The Rubber Manufacturers Association found that 29 million drivers believe that tires require no regular maintenance. Wolf stresses that drivers should check their tire pressure regularly, approximately once a month. "Driving around on under-inflated tires or worn tires can have serious consequences on your ability to control your car, especially in bad weather," he says. Unfortunately, the RMA also found that only 11 percent of drivers correctly check their tire pressure once a month.
"Essentially, under-inflated tires concentrate the weight of the car on the tread under the sidewalls, instead of evenly distributing the car's weight throughout the tire," says Wolf. "What that means is that the sidewall is continuously being squished, and becomes very hot, posing additional risks to the car and driver. Eventually, a tire that is significantly under-inflated can blow out from the stress and heat that builds up.”
Currently, a tire under-inflated by 30 percent is the government's minimum safety standard. If a tire is under-inflated by more than that percentage, it’s considered unsafe to drive.
Over-inflation can be similarly dangerous, according to Steven Fernandez, an automotive technology program instructor at WyoTech. Fernandez cautions that over-inflated tires prevent the car from maximizing tread contact with the road.
He suggests that in addition to a monthly check on tire pressure, you also give your tires a monthly “glance over” to look for other telltale signs of damage. Drivers should look for uneven wear patterns and examine tire sidewalls for cuts or bulging. "Uneven wear patterns could mean you are having alignment problems and may need to realign your steering wheel or replace suspension parts," Fernandez says. "Bulging or cuts in sidewalls are also potentially dangerous, as they could lead to a tire blowout."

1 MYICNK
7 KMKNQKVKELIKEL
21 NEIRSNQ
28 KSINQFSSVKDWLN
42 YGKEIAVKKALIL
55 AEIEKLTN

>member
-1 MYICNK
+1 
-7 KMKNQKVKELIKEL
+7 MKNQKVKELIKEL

You should check the tread depth of your tires each month. "There are a number of easy ways to check tire tread, including inexpensive gauges or even just a ruler," says Fernandez. The legal limit is set at 2/32 inches, but automobile experts universally agree that driving around on anything less than 3/32 inches is unsafe, especially in rainy conditions.
Aquaplaning, or hydroplaning as it is also called, is many drivers' worst nightmare and it is a big concern during summer travel months. It happens when a car’s tires lose contact with the road due to pockets of water. Fernandez explains that the chance of hydroplaning is much more likely when tire tread is low. "Tire treads are grooves in the tire that help to disperse water and increase traction on the road. When they wear down, they aren't able to redirect water nearly as effectively." Too often, when drivers find themselves at the mercy of slippery weather conditions, it's because their tires are not up to par.
Summer often means long road trips -- with the whole family, pets and lots of gear loaded into the vehicle. Drivers should always check their tire pressure before long trips with fully loaded vehicles. "A little tire maintenance now can help ensure a safe vacation down the road," says Wolf.